For the past eight months, Muhammad al-Kafarna has been living in a caravan.
“Our nights are dark with no way of heating the caravan,” he said. “We don’t have warm water to cook or to wash. Winter is a nightmare for us.”
Al-Kafarna has lacked proper shelter since Israel’s attack on Gaza in the summer of 2014. Despite promises of international reconstruction aid, he and his family have to survive in a caravan provided by the local authority of Beit Hanoun, a town in northern Gaza.
A civil servant, he has not been paid a salary since 2011 because of the political rift between the Palestinian Authority in the West Bank and the Hamas government in Gaza.
“I’m sinking in debt and can’t provide food for my eight kids and two wives,” he said. “Two of my sons have special healthcare needs but I cannot afford to pay for them. And the caravan is too small to accommodate us or our belongings.”
More than 140,000 homes of Palestinian refugees were damaged during the 2014 offensive. Of them, 9,000 homes were totally destroyed.
Rebuilding and repairing those homes has been slow — Israel has severely restricted the entry of essential construction materials into Gaza.
In a more recent report, UNRWA stated that 7,148 refugee families whose homes were completely destroyed still had not received any reconstruction aid. That was 17 months after the offensive had concluded. UNRWA has estimated that the total costs of reconstructing those homes would be $321.6 million.
The Tamer Institute for Community Education is trying to reach out to Beit Hanoun’s caravan dwellers.
Committed to free expression and the right to education, the group asked teenage girls living in the caravans about how some happiness could be brought into their lives.
As a result, it decided to paint the caravans.
Voices not heard
“People here are hopeless and their life is colorless,” said Shadi al-Sheikh, who coordinates many of Tamer’s activities in the area. “They are surrounded by white caravans, white UNRWA schools, no trees. So we had to paint their lives again.”
Today, the caravans are decorated with bright shades of green, pink, blue, yellow and orange. The paint has been applied by the caravan residents — both children and adults — themselves.
An elderly woman living in one of them summed up the general feeling when she said that before Tamer’s project was undertaken, “we had no idea that colors could give us hope.”
Muhannad al-Afifi, a program assistant with Tamer, said that the suffering of Gaza’s people has increased in recent years but “their voices are not being heard.”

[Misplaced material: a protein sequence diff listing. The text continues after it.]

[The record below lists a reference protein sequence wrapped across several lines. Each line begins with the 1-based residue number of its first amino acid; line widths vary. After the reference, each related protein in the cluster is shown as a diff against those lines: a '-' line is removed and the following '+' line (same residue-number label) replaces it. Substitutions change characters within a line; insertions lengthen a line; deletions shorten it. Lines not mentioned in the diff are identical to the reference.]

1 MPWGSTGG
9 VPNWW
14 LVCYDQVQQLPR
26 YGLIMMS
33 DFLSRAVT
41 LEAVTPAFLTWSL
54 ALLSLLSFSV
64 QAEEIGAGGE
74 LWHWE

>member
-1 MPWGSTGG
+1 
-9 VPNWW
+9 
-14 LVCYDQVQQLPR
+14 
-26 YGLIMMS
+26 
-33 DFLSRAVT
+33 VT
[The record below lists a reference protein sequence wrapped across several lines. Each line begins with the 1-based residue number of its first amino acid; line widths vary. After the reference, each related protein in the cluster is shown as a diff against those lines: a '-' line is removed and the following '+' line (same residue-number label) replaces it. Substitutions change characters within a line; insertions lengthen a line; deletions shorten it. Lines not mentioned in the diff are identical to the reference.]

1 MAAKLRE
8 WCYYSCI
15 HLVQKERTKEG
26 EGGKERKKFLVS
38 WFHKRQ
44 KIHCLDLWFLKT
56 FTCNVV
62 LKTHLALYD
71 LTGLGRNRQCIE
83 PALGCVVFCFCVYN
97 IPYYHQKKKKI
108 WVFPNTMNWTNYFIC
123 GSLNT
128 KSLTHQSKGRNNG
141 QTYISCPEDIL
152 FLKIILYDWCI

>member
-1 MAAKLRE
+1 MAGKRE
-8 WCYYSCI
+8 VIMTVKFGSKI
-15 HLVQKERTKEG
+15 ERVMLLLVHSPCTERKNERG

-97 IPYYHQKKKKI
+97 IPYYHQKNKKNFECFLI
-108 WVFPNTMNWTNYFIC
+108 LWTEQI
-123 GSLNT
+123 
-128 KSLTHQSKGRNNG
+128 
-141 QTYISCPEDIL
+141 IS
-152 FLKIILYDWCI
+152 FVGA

To address that problem, Tamer asked international organizations to visit Gaza. In response to that appeal, Tamer secured enough funding to establish mobile centers in five of Gaza’s caravan camps, including Beit Hanoun.
One priority has been providing local children with psychological support.
Arranging for counselors to visit children has proven “very useful in changing the lives of children with mental problems caused by war or by difficult circumstances,” said al-Afifi.
Despite the much-appreciated color, there is a great deal of uncertainty about the future.
Yaqoub al-Kafarna, a 27-year-old living in one of Beit Hanoun’s caravans, said that Tamer has provided important activities for children.
Yaqoub al-Kafarna and his family had to leave their house and take shelter in an UNRWA school “after having our neighborhood bombed for days” in 2014, he said. The UNRWA school was then also bombed. “Danger was everywhere,” he added.
The family has been promised aid to repair their home and to meet their accommodation needs. But they still have not received those payments.
“Now, it’s our eighth month living in caravans, without having any of those promises fulfilled,” he said.
Mousa Abu Amsha, a 36-year-old construction worker, said there are problems with the camp where the caravan is located.
“The camp is built in the lowest area of Beit Hanoun,” Abu Amsha said. “In winter, all the rainwater flows here. So we have to stay inside our caravans for days.”
He added that the caravans are cold because of the material with which they have been made. Local families cannot afford to heat them, he said, and “in the winter, the caravan gets as cold as a refrigerator.”
Mousa Tawfiq is a student and musician based in Gaza City.